Aging is an inevitable natural process of life. It’s something we do not have complete control over and concerns about aging are completely justifiable.

A woman’s experience with aging will be different than a man’s just because of the differences in biological makeup. Now, both genders do experience much of the same regarding chronic illnesses, cancer, injuries etc.
However, our focus will be on aging women and as the concerns are real, they should be addressed accordingly.

As we age, our bodies and minds tend to decline in its ability to function at optimal levels. However, there are habits and lifestyle changes which can decelerate the process of many of these for most concerns related to aging.

So…what are some of the common, but real concerns of the aging woman?

Physical “Lifestyle Limiting” Diseases/Conditions

According to a subcommittee of the Public Health Task Force (Whom studies women’s health) woman are more likely than men to experience chronic conditions which limit their ability to function normally.

These include:

  • Arthritis
  • Diabetes
  • Osteoporosis
  • Depression
  • Drug Abuse
  • Cancer
  • Heart disease

Women’s health is expected to be an increasing and gradual concern as we progress through the years. This is because women tend to live longer than men on average (According to statistics).

Cancer and heart disease account for the most deaths after age 65 and this is a big emotional concern for many women.

A healthy lifestyle and routine checkups can prevent and manage these chronic conditions.

Mental Health

Mental health shouldn’t be a normal result of aging and it usually isn’t based on lifestyle factors alone. The reason many women struggle with depression, anxiety etc. more than men is a result of the physical problems they experience.

These reasons include:

  • The realization and concerns of the decline of their current health condition/s.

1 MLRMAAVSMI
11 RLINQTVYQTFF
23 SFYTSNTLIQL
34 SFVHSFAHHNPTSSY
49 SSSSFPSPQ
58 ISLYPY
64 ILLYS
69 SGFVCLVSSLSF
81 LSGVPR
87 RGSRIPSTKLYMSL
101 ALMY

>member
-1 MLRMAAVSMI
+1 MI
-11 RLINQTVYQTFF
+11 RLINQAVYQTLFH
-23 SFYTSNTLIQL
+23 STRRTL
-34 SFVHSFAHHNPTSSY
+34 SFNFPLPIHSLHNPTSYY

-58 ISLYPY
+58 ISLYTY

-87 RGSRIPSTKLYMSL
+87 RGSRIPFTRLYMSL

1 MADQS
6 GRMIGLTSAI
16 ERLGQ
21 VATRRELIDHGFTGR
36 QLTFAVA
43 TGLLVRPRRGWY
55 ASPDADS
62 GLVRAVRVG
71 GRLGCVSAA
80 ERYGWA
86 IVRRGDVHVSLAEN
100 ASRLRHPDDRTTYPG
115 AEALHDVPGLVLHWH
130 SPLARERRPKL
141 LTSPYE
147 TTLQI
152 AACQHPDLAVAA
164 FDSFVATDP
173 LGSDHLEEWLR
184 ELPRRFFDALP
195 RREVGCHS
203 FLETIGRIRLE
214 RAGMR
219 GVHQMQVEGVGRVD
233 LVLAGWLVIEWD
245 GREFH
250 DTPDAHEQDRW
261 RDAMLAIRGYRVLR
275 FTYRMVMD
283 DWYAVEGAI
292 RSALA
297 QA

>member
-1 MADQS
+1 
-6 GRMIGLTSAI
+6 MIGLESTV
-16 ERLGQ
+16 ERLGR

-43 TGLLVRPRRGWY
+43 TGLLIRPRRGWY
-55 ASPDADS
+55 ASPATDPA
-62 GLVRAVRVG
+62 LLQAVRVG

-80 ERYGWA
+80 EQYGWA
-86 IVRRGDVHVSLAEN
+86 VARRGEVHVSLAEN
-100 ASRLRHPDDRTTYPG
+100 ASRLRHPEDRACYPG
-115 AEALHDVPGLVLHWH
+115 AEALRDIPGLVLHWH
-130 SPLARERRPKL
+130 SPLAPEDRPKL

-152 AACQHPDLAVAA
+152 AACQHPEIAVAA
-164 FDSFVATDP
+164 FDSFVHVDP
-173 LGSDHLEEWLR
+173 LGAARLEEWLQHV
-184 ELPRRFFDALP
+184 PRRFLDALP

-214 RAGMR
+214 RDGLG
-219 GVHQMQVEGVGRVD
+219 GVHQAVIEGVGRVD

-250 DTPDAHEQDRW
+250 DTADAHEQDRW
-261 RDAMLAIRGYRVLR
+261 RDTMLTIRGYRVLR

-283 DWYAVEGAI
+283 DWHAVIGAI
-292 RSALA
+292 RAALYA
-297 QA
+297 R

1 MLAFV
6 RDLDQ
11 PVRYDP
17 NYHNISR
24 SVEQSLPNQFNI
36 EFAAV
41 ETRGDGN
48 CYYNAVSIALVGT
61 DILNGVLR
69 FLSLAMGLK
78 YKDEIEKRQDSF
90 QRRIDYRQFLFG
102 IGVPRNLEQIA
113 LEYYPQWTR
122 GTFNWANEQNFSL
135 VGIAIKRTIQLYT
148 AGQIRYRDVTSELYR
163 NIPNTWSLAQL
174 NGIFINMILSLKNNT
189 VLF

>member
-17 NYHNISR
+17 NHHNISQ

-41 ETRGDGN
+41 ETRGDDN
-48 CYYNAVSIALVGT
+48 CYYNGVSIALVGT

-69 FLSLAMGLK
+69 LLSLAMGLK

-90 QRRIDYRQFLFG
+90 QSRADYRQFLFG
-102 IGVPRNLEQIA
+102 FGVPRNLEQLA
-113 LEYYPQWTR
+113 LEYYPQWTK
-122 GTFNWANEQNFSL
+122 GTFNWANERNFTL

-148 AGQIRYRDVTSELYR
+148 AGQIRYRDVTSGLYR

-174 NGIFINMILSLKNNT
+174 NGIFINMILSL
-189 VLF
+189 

• A decreased ability to function like they were previously able to.
  • The fact in which they outlive their partners (On average) and loneliness, grief can become harder to move on from.

A woman’s chances of becoming depressed and anxious increase with these factors. This is why it is so crucial to treat and try to prevent these mental health issues from further developing into a more serious condition/s.

According to the Alzheimer’s Association, 11% percent of people over 65 have Alzheimer’s disease. Death due to Alzheimer’s disease has increased by 55% from 1999-2014 and over 90,000 deaths have occurred since 2014 from Alzheimer’s.

Living Conditions/Habits

Older woman are at risk for a decrease in quality of life as they get older.

Some undesirable living conditions/habits include:

  • Obesity
  • Poverty
  • Loneliness

As a result of an increased chance of physically limiting health conditions, women are at risk of obesity because of a lack of the ability to be physically active.

Another issue being financial struggles, is more common for women than men. Lower career earnings (On average), longer lifespan and/or even never have been married has resulted in older women living in poverty like conditions.
Loneliness is a sad but real “reality” which can cause grief in the case of an older woman.

What Can Be Done to Decrease Concerns for Older Women?

Starting early on in one’s life is important for limiting these unfortunate concerns and circumstances. Frequent checkups and living a healthy lifestyle may not eliminate all concerns and conditions but there is less of a chance for conditions to progress into someone more chronic.

Having support from family and people that care can go a long way in managing many concerns that a woman may face as she ages.

No one should have to face life alone and an aging woman’s wellbeing should be a priority.